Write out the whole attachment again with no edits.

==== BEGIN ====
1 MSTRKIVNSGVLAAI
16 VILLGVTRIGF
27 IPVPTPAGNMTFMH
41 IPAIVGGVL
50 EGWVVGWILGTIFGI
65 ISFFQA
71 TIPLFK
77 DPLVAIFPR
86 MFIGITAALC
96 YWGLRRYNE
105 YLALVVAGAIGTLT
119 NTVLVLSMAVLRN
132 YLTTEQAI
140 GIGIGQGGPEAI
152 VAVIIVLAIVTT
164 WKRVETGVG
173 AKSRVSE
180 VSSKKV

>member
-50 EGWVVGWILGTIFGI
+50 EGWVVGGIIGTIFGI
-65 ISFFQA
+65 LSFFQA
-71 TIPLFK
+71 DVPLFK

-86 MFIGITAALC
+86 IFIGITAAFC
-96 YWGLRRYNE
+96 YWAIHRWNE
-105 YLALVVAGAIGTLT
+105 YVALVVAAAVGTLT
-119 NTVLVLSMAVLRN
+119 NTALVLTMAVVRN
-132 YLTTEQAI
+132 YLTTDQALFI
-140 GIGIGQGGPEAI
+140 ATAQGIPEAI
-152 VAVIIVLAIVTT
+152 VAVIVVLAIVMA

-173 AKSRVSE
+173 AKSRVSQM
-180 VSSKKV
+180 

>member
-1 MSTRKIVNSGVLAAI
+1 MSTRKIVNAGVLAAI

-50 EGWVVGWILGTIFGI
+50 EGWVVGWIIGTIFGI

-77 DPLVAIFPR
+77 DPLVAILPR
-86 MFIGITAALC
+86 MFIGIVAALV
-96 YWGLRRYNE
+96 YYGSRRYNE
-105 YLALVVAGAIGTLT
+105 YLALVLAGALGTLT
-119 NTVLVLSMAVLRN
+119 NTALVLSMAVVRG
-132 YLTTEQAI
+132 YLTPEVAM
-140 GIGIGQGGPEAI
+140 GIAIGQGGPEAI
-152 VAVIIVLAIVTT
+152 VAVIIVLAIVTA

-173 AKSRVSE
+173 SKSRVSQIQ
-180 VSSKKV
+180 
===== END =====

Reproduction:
1 MSTRKIVNSGVLAAI
16 VILLGVTRIGF
27 IPVPTPAGNMTFMH
41 IPAIVGGVL
50 EGWVVGWILGTIFGI
65 ISFFQA
71 TIPLFK
77 DPLVAIFPR
86 MFIGITAALC
96 YWGLRRYNE
105 YLALVVAGAIGTLT
119 NTVLVLSMAVLRN
132 YLTTEQAI
140 GIGIGQGGPEAI
152 VAVIIVLAIVTT
164 WKRVETGVG
173 AKSRVSE
180 VSSKKV

>member
-50 EGWVVGWILGTIFGI
+50 EGWVVGGIIGTIFGI
-65 ISFFQA
+65 LSFFQA
-71 TIPLFK
+71 DVPLFK

-86 MFIGITAALC
+86 IFIGITAAFC
-96 YWGLRRYNE
+96 YWAIHRWNE
-105 YLALVVAGAIGTLT
+105 YVALVVAAAVGTLT
-119 NTVLVLSMAVLRN
+119 NTALVLTMAVVRN
-132 YLTTEQAI
+132 YLTTDQALFI
-140 GIGIGQGGPEAI
+140 ATAQGIPEAI
-152 VAVIIVLAIVTT
+152 VAVIVVLAIVMA

-173 AKSRVSE
+173 AKSRVSQM
-180 VSSKKV
+180 

>member
-1 MSTRKIVNSGVLAAI
+1 MSTRKIVNAGVLAAI

-50 EGWVVGWILGTIFGI
+50 EGWVVGWIIGTIFGI

-77 DPLVAIFPR
+77 DPLVAILPR
-86 MFIGITAALC
+86 MFIGIVAALV
-96 YWGLRRYNE
+96 YYGSRRYNE
-105 YLALVVAGAIGTLT
+105 YLALVLAGALGTLT
-119 NTVLVLSMAVLRN
+119 NTALVLSMAVVRG
-132 YLTTEQAI
+132 YLTPEVAM
-140 GIGIGQGGPEAI
+140 GIAIGQGGPEAI
-152 VAVIIVLAIVTT
+152 VAVIIVLAIVTA

-173 AKSRVSE
+173 SKSRVSQIQ
-180 VSSKKV
+180 